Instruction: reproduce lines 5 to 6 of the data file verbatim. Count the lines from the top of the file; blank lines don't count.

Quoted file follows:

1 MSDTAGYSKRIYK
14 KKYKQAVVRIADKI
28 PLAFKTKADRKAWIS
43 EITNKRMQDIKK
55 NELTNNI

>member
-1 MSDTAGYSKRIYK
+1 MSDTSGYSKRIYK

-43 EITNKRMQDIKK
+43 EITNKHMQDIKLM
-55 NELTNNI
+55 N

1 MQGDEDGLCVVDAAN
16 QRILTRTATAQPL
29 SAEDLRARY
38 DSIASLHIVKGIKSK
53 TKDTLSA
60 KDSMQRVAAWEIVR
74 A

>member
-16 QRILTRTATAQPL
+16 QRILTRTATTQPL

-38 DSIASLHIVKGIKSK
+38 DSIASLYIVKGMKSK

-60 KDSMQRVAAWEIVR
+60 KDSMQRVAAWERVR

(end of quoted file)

55 NELTNNI

>member